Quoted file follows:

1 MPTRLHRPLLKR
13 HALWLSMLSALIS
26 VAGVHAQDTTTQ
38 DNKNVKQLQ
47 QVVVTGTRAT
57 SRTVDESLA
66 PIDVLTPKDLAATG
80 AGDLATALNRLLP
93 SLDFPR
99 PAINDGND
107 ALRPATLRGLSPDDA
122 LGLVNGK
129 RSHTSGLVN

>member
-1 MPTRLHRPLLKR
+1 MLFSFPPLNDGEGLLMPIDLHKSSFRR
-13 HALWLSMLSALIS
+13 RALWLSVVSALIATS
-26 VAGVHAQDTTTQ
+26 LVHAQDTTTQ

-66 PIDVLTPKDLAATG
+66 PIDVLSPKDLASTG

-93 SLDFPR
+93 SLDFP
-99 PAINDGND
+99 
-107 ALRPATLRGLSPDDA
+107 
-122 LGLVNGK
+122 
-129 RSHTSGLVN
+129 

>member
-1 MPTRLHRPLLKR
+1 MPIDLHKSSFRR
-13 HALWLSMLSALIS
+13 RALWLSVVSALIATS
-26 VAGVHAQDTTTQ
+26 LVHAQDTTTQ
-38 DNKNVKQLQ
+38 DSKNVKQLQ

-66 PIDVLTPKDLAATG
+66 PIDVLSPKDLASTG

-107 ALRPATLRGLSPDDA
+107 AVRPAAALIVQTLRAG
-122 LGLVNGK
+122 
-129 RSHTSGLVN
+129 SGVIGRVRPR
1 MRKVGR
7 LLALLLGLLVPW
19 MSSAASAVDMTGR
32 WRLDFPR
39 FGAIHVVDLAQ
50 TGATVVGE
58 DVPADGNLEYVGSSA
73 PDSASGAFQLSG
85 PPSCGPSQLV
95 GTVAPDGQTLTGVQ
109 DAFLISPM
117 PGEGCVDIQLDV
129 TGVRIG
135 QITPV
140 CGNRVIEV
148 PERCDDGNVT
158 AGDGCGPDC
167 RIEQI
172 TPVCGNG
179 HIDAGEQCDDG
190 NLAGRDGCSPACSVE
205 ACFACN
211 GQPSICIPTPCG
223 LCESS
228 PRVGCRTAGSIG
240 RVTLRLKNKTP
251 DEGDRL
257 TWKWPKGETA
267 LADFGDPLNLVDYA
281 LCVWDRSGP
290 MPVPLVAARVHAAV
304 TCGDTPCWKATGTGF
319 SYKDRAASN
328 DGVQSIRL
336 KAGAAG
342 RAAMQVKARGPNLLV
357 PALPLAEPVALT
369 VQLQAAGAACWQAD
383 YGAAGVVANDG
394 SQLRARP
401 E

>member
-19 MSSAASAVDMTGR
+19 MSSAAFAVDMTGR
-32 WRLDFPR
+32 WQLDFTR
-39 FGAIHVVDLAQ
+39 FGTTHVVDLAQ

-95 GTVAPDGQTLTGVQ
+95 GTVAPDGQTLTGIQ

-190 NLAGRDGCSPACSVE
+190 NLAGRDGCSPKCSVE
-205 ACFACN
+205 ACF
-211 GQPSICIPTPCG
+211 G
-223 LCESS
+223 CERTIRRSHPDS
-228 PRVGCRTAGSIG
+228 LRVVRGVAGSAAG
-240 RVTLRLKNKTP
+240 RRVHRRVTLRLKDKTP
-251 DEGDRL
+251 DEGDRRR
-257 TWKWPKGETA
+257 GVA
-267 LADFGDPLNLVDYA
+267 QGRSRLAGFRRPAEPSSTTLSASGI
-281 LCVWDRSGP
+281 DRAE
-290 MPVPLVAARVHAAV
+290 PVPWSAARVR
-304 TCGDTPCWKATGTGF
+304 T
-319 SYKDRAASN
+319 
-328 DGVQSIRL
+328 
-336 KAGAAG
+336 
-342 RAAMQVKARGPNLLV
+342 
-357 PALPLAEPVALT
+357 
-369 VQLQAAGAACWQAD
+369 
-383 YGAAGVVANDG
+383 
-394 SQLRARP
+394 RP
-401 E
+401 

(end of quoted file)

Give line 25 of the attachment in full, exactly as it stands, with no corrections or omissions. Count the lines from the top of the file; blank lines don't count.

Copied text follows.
-99 PAINDGND